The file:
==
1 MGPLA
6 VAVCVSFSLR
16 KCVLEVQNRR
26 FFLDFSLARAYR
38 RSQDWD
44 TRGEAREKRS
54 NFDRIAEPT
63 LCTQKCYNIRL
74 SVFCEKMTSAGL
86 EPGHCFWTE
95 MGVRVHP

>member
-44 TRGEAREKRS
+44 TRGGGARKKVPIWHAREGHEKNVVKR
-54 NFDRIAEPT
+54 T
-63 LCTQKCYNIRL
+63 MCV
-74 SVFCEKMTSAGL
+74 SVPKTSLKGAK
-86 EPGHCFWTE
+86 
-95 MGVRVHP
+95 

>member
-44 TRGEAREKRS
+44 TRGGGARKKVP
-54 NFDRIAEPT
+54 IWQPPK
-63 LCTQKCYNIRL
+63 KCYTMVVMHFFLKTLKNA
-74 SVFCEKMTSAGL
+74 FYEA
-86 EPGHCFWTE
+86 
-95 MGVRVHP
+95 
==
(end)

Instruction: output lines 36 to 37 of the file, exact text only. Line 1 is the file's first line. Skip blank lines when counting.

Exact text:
-95 MGVRVHP
+95 